Another excellent update from Paris by John Elwood…
It’s clear why the countries of Asia are desperate for an agreement on climate pollution. The principal water source for countries from China to Pakistan is the frozen Tibetan Plateau — the “Third Pole” — and it’s melting fast in our warming world.
Vanishing glaciers raise urgent concerns beyond Tibet and China. The 46,000 glaciers of the Third Pole region sustain 1.5 billion people in 10 countries — its waters flowing to places as distant as the tropical Mekong Delta of Vietnam, the hills of eastern Myanmar and the southern plains of Bangladesh. Scattered across nearly two million square miles, these glaciers are receding at an ever-quickening pace, producing a rise in levels of rivers and lakes in the short term and threatening Asia’s water supply in the long run. Continue reading →
I flew into Dubai early yesterday morning from a two week stint in Kenya and Tanzania. Coming from one of the least developed areas of the world – I spent a week without electricity and running water – into one of the most developed cities on earth and home to the world’s tallest building, I was reminded of this article which I wrote for The Other Journal three years ago after a similar trip. Enjoy…
There are few air hops that will give you a greater contrast than the four-hour trip from Nairobi to Dubai.
Nairobi is the capital of one of the poorer nations in the world, the home of the infamous Kibera slum, and a textbook case of how population growth, rapid unplanned development, and massive environmental degradation result in poverty and human suffering. Flying out of Nairobi, you can see signs of distress in every direction just by looking out of the plane window.
Dubai is one of the wealthiest cities on earth. Flying into Dubai, evidence of prosperity is as obvious as the poverty of Nairobi. High-rise buildings grow out of desert sands, massive highways clog with traffic. The terminal itself is more of a shopping mall with jetways than an airport: a temple to consumerism. Every imaginable gadget, garment, and trinket is on offer at prices that may be as low as anywhere else in the world.
But there’s another way to look at these cities. Let’s rewind and put on a different set of glasses:
Care of Creation, my organization, does a lot of work teaching people in Kenya and other East African countries about the dangers of destroying forests. God gave us trees for good reason: In terms of hydrology (water cycles), trees are essential. They are like the columns holding up the roof of a building – lose the trees, the whole system falls apart. It turns out that something very similar is going on in the Mississippi River watershed of middle America. We’re a richer country – but it appears that mere wealth can’t stop a flood. When we human beings carelessly destroy vital parts of the world God gave us to live in, it doesn’t seem to matter whether we’re living in a village in Kenya or on a farm in Missouri.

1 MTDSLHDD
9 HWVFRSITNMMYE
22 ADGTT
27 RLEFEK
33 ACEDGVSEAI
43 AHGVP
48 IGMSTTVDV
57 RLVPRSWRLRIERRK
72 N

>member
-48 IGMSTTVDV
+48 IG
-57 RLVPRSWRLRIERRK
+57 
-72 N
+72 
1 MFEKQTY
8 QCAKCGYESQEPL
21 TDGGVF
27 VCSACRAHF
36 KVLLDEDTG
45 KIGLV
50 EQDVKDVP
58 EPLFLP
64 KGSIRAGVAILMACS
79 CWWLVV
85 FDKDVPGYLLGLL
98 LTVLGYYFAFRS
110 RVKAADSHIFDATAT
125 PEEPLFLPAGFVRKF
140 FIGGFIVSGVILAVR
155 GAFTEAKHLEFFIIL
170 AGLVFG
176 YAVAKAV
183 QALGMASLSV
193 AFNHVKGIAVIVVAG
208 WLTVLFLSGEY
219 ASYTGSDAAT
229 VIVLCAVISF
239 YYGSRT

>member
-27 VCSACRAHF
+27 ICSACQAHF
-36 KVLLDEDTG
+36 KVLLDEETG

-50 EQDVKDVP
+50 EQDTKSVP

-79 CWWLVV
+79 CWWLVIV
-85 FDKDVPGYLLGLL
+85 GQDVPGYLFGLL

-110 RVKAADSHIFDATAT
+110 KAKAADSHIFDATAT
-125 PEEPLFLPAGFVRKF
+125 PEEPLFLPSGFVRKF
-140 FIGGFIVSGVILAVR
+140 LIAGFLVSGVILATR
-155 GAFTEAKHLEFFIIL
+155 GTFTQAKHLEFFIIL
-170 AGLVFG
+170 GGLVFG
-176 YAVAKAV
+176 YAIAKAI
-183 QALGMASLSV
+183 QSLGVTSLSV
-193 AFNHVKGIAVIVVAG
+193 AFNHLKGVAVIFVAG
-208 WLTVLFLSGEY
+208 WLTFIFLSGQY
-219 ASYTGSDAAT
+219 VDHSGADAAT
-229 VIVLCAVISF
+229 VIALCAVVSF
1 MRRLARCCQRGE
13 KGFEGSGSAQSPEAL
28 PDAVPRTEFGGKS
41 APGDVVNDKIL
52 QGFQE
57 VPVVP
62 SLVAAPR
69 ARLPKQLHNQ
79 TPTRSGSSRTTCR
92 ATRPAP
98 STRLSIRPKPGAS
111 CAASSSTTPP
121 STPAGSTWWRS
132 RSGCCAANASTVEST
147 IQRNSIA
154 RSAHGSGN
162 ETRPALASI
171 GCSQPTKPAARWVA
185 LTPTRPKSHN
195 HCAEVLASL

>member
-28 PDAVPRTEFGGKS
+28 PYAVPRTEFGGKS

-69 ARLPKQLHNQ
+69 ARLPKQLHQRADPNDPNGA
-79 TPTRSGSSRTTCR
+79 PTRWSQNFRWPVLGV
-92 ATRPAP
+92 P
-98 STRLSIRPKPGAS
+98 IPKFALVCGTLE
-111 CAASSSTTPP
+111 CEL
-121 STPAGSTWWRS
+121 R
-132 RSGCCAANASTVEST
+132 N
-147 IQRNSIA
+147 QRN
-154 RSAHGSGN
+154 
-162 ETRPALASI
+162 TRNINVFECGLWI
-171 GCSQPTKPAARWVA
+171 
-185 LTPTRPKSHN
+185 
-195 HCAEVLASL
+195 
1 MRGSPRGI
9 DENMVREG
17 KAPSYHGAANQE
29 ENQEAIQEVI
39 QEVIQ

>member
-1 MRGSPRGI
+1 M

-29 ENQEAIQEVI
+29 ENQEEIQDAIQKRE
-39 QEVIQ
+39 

Lost in the blizzard of headlines over the last week – tornadoes, weddings, the death of a terrorist – is the developing flood situation in the Mississippi River valley. The few stories that we’ve seen have focused on what one commentator called a solomonic dilemma: Whether to save a small, struggling riverside city (Cairo, Illinois) or hundreds of thousands of acres of the country’s best farmland in Missouri. That case has been all the way to the US Supreme Court in the last 48 hours, with the result that last night the Corps blasted two miles of levees at Bird’s Point, just south of Cairo in order to reduce the pressure on that community’s flood defenses. As of this writing, the river has receded by a foot – the Corps hopes that they’ll see three more feet of decline in the next couple of days. Continue reading →
In this blog we don’t spend a great deal of time on climate change/global warming. This is not because we do not believe it’s a problem – it is. But in the larger picture of what is happening in God’s creation, climate change is one of many problems, including loss of biodiversity (extinctions), water, deforestation, chemical pollution – the list could go on and on. The January issue of the Journal of the Royal Geographic Society, one of the most prestigious scientific organizations in the world, devotes itself to the question of whether and when the globe might reach a temperature increase of four degrees Celsius (7 degrees F) and what such a temperature rise might mean.
This is not good bedtime reading, but you need to at least take a look. Keep in mind that the 2070’s (see the first article below) are within the lifetime of today’s college students, and that this is not material from the radical edges of the blogosphere. These are some of the world’s most respected scientists, but – considering the scenarios they are describing – some of them are more optimistic than I would have expected.
Below are some of the articles in this issue with a quote or two from each. The content is free today – I’m not sure if it will remain so. I have copies if the links to the articles no longer work – drop a note in the comments or send me a message. Continue reading →
Another guest post from Donn Ring. Who knew water drops had so much to teach us? [previous post by Donn is here.]Click on the pictures to see them full-size.
I have often attended 2 martini or chardonnay social hours where mature folk chat about their recent global treks to visit the wonders of civilization — pyramids, temples, castles, palaces, fortresses, cathedrals, chateaus, museums, mausoleums, formal gardens. Monuments of Man. All very impressive and fascinating.
“Oh — Donn, have you seen the Crown Jewels in the Tower of London? Ahh — but then there is the Antwerp World Diamond Centre in Belgium. Have you been there? Stunning! And how about Paris’ Les Arts Decoratif with it’s fascinating display of fashion jewelry?”